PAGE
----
A Russian lawmaker has put forward a draft bill that would block those convicted of shocking and violent crimes from speaking to journalists, writing memoirs or sharing their thoughts on social media for lengthy stretches of time.
Dmitry Sablin, an MP from the governing United Russia party unveiled the proposals on Thursday. The additional measures could be tacked on to sentences handed down by judges for the most serious offenses, including murder, rape and pedophilia.
If passed, the rule change would give judges the power to extend bans for up to 70 years, which would cover “appearances in any media, at public meetings, cultural events, meetings and on the internet.” It would also enable them to prohibit convicts to maintain social media accounts, publish memoirs or be paid for performances or speeches.
Organizations falling foul of the restrictions on publishing material from killers and other serious criminals would potentially face fines of at least 300,000 rubles ($4,160 USD) and could be ordered to suspend operations for up to six months.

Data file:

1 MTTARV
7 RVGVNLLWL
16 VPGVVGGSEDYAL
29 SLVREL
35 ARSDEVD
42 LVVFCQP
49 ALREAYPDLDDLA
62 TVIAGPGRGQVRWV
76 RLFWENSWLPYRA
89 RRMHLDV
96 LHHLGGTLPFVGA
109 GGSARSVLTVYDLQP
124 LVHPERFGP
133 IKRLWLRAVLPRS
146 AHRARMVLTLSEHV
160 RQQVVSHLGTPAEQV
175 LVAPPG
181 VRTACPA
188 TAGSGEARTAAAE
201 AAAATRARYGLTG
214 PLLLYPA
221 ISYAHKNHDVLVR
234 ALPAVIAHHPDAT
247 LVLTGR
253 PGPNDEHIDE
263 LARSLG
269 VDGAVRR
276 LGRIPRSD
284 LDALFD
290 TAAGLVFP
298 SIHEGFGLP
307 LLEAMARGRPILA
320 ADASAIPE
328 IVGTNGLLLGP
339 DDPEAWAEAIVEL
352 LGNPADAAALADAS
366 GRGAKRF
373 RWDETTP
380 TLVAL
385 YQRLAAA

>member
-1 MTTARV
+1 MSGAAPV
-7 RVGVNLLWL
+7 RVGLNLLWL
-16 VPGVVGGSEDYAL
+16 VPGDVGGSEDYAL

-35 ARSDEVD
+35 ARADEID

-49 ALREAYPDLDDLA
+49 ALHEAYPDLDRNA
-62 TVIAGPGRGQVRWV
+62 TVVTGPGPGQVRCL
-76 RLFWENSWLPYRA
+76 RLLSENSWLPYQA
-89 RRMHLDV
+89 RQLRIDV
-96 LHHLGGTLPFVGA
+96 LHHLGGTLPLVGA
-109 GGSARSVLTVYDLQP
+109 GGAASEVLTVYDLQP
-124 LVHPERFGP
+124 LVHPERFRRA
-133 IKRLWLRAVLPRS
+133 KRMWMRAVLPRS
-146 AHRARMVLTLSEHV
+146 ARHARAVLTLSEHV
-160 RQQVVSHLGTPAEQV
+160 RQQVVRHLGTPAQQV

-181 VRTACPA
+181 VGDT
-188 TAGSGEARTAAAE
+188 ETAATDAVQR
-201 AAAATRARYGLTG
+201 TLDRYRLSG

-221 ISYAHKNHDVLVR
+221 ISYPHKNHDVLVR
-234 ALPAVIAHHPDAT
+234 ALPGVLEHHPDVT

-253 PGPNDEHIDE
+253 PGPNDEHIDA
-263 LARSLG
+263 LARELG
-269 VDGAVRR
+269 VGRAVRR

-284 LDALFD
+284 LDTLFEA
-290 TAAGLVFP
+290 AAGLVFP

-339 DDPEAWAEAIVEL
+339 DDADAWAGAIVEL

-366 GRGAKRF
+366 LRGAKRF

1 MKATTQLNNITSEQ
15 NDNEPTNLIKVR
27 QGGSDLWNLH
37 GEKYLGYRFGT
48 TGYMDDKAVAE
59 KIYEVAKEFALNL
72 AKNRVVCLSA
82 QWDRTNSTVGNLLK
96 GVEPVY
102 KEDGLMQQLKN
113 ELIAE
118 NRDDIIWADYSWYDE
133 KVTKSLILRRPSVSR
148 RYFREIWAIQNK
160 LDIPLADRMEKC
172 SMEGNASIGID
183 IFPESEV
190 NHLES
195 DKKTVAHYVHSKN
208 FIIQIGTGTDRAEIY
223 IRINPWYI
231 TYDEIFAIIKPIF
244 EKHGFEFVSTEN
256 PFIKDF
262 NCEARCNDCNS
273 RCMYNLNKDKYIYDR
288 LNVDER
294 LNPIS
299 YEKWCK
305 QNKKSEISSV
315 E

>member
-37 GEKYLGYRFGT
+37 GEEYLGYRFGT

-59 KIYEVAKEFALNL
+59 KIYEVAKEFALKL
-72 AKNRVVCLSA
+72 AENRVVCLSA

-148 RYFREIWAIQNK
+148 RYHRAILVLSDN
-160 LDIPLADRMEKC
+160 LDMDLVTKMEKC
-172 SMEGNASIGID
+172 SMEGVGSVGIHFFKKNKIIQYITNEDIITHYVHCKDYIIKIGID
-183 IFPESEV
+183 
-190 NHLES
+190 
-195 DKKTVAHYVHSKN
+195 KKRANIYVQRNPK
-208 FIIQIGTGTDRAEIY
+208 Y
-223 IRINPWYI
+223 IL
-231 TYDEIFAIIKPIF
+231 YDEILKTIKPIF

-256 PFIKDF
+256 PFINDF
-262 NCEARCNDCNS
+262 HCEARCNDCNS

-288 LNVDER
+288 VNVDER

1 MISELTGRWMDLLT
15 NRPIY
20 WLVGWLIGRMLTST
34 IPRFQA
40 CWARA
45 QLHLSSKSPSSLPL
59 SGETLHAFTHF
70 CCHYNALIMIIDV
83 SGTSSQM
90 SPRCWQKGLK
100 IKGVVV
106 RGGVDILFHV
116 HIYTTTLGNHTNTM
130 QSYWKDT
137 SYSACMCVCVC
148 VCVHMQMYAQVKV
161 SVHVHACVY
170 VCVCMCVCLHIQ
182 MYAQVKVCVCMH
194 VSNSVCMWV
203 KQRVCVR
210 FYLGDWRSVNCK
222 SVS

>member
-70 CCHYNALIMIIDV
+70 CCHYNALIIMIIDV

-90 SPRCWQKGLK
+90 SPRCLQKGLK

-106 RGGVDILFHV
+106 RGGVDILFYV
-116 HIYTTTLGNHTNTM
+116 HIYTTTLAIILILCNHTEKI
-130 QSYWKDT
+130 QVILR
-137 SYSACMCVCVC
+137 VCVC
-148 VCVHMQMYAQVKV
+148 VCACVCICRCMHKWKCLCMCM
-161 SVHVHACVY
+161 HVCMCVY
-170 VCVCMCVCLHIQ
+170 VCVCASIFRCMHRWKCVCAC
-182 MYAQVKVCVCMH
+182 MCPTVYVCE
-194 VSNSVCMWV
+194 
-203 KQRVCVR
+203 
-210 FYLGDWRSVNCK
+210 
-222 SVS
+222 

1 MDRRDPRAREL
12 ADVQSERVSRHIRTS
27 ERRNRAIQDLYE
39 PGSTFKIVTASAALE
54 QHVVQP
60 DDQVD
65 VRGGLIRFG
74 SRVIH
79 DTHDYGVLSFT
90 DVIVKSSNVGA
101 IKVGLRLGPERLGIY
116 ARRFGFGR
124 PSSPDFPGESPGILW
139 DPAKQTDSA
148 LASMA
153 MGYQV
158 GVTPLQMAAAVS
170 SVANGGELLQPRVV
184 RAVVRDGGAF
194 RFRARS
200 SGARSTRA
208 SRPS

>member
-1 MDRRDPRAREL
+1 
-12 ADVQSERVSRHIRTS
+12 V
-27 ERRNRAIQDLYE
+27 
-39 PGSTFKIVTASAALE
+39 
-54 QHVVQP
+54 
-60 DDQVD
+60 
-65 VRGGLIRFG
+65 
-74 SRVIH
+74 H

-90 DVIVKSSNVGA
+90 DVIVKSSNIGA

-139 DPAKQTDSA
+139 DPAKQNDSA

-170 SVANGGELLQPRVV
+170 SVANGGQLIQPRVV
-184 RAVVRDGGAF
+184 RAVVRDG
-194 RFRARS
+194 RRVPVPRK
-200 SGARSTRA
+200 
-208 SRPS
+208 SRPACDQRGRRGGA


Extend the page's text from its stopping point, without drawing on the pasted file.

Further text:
“A recent interview with a maniac, who made jokes and promised to ‘take care of’ a surviving victim – which cynics tried to call ‘research into evil’ – proves the urgent need for these measures,” Sablin said.
In March, influential Russian presenter and one-time presidential candidate, Ksenia Sobchak, published a sit-down conversation held with Viktor Mokhov, who served 16 years behind bars for kidnapping, drugging and repeatedly raping two teenage girls. He held the pair captive in a basement near his house in the town of Skopin, south of Moscow, for more than 40 months, where one woman gave birth to two sons. Branded by Russian media as ‘the Skopinsky maniac’, he was released from jail just days prior to the interview.
The video, in which he provided details of his crimes, led one of his victims to complain to prosecutors. However, a court refused to implement a ban on Mokhov communicating with journalists.
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